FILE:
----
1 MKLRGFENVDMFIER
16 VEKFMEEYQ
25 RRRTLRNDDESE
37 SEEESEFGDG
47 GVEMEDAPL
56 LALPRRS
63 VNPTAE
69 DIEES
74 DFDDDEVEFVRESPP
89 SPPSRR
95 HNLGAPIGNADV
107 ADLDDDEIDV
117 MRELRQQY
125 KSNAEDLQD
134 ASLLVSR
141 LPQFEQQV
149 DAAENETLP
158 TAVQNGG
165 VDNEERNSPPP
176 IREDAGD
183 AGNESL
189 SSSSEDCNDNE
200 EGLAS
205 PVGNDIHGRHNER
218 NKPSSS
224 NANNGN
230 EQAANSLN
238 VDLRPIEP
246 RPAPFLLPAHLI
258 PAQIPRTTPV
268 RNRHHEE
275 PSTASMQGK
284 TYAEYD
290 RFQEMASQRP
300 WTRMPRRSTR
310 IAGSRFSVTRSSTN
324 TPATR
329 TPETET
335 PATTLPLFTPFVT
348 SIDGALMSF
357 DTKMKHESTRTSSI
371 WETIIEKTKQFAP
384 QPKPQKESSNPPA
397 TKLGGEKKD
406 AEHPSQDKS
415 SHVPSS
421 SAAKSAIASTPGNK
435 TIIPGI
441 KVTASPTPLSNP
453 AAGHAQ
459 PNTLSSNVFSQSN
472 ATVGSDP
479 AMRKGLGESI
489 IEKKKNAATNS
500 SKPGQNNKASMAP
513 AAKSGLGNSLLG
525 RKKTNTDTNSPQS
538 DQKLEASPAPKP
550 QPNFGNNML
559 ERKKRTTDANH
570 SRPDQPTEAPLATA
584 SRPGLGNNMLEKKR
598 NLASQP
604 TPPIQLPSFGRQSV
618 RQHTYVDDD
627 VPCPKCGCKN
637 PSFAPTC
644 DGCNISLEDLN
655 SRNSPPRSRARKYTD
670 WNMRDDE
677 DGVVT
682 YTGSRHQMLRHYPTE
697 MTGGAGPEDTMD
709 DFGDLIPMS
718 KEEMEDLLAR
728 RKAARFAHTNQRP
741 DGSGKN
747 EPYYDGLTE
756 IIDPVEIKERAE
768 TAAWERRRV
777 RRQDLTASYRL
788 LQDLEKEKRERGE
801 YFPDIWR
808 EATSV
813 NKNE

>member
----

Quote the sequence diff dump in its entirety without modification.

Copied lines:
1 MKLRGFENVDMFIER
16 VEKFMEEYQ
25 RRRTLRNDDESE
37 SEEESEFGDG
47 GVEMEDAPL
56 LALPRRS
63 VNPTAE
69 DIEES
74 DFDDDEVEFVRESPP
89 SPPSRR
95 HNLGAPIGNADV
107 ADLDDDEIDV
117 MRELRQQY
125 KSNAEDLQD
134 ASLLVSR
141 LPQFEQQV
149 DAAENETLP
158 TAVQNGG
165 VDNEERNSPPP
176 IREDAGD
183 AGNESL
189 SSSSEDCNDNE
200 EGLAS
205 PVGNDIHGRHNER
218 NKPSSS
224 NANNGN
230 EQAANSLN
238 VDLRPIEP
246 RPAPFLLPAHLI
258 PAQIPRTTPV
268 RNRHHEE
275 PSTASMQGK
284 TYAEYD
290 RFQEMASQRP
300 WTRMPRRSTR
310 IAGSRFSVTRSSTN
324 TPATR
329 TPETET
335 PATTLPLFTPFVT
348 SIDGALMSF
357 DTKMKHESTRTSSI
371 WETIIEKTKQFAP
384 QPKPQKESSNPPA
397 TKLGGEKKD
406 AEHPSQDKS
415 SHVPSS
421 SAAKSAIASTPGNK
435 TIIPGI
441 KVTASPTPLSNP
453 AAGHAQ
459 PNTLSSNVFSQSN
472 ATVGSDP
479 AMRKGLGESI
489 IEKKKNAATNS
500 SKPGQNNKASMAP
513 AAKSGLGNSLLG
525 RKKTNTDTNSPQS
538 DQKLEASPAPKP
550 QPNFGNNML
559 ERKKRTTDANH
570 SRPDQPTEAPLATA
584 SRPGLGNNMLEKKR
598 NLASQP
604 TPPIQLPSFGRQSV
618 RQHTYVDDD
627 VPCPKCGCKN
637 PSFAPTC
644 DGCNISLEDLN
655 SRNSPPRSRARKYTD
670 WNMRDDE
677 DGVVT
682 YTGSRHQMLRHYPTE
697 MTGGAGPEDTMD
709 DFGDLIPMS
718 KEEMEDLLAR
728 RKAARFAHTNQRP
741 DGSGKN
747 EPYYDGLTE
756 IIDPVEIKERAE
768 TAAWERRRV
777 RRQDLTASYRL
788 LQDLEKEKRERGE
801 YFPDIWR
808 EATSV
813 NKNE

>member